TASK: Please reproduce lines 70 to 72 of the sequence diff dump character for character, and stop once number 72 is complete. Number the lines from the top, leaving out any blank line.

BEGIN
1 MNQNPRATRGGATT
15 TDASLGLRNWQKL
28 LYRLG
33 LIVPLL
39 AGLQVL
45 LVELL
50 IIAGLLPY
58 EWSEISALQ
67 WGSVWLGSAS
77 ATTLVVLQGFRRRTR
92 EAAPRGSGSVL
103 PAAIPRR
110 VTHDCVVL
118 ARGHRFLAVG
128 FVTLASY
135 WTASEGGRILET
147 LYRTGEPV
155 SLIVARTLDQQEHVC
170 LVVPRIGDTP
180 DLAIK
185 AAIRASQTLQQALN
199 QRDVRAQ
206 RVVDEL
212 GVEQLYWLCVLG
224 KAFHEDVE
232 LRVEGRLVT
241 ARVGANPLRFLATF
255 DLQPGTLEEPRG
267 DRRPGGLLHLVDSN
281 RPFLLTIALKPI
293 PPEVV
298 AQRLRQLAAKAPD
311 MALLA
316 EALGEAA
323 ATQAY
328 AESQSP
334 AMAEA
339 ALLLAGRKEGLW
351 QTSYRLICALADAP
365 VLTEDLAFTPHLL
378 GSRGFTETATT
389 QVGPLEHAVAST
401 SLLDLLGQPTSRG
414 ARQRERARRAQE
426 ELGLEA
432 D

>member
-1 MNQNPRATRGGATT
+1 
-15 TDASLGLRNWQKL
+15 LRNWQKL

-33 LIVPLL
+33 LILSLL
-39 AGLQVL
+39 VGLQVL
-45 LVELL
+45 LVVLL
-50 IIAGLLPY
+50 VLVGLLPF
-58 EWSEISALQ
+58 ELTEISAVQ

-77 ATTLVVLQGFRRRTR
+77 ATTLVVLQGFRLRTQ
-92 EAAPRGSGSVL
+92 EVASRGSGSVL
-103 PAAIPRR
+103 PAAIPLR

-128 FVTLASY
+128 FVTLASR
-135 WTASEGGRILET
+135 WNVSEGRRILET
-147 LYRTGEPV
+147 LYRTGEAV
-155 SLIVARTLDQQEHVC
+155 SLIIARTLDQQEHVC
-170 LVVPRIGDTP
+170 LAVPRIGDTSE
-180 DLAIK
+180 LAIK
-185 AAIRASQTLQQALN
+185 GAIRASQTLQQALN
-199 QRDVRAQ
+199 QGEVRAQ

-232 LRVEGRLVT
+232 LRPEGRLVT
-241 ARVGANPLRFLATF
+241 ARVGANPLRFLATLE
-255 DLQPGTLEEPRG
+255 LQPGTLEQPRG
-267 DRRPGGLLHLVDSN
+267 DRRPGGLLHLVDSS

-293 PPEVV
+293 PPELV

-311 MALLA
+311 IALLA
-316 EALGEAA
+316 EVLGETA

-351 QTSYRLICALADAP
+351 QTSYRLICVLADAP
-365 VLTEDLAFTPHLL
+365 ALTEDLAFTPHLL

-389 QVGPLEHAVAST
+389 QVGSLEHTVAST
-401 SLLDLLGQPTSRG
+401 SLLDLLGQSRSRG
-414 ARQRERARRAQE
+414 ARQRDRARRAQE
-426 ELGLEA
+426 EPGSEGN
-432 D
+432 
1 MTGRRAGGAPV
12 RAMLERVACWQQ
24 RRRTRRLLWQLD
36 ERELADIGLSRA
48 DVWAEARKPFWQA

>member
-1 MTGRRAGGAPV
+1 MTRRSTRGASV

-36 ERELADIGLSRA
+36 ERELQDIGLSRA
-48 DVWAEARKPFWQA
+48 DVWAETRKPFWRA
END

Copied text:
-135 WTASEGGRILET
+135 WNVSEGRRILET
-147 LYRTGEPV